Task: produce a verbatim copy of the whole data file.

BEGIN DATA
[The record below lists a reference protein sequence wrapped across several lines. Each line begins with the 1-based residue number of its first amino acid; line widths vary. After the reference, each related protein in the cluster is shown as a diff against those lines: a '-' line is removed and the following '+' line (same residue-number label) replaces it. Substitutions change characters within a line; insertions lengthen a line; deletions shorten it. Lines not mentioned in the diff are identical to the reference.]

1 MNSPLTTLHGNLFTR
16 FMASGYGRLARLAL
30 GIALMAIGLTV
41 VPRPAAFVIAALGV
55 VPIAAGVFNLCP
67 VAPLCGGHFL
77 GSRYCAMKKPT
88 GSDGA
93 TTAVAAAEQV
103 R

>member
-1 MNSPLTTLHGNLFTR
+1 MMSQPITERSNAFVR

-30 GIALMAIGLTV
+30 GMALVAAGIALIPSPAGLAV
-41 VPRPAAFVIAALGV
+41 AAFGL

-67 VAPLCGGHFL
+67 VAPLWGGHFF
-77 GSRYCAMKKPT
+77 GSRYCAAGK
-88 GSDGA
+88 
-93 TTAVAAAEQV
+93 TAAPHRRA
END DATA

[The record below lists a reference protein sequence wrapped across several lines. Each line begins with the 1-based residue number of its first amino acid; line widths vary. After the reference, each related protein in the cluster is shown as a diff against those lines: a '-' line is removed and the following '+' line (same residue-number label) replaces it. Substitutions change characters within a line; insertions lengthen a line; deletions shorten it. Lines not mentioned in the diff are identical to the reference.]

1 MNSPLTTLHGNLFTR
16 FMASGYGRLARLAL
30 GIALMAIGLTV
41 VPRPAAFVIAALGV
55 VPIAAGVFNLCP
67 VAPLCGGHFL
77 GSRYCAMKKPT
88 GSDGA
93 TTAVAAAEQV
103 R

>member
-1 MNSPLTTLHGNLFTR
+1 MMSQPITERSNAFVR

-30 GIALMAIGLTV
+30 GMALVAAGIALIPSPAGLAV
-41 VPRPAAFVIAALGV
+41 AAFGL

-67 VAPLCGGHFL
+67 VAPLWGGHFF
-77 GSRYCAMKKPT
+77 GSRYCAAGK
-88 GSDGA
+88 
-93 TTAVAAAEQV
+93 TAAPHRRA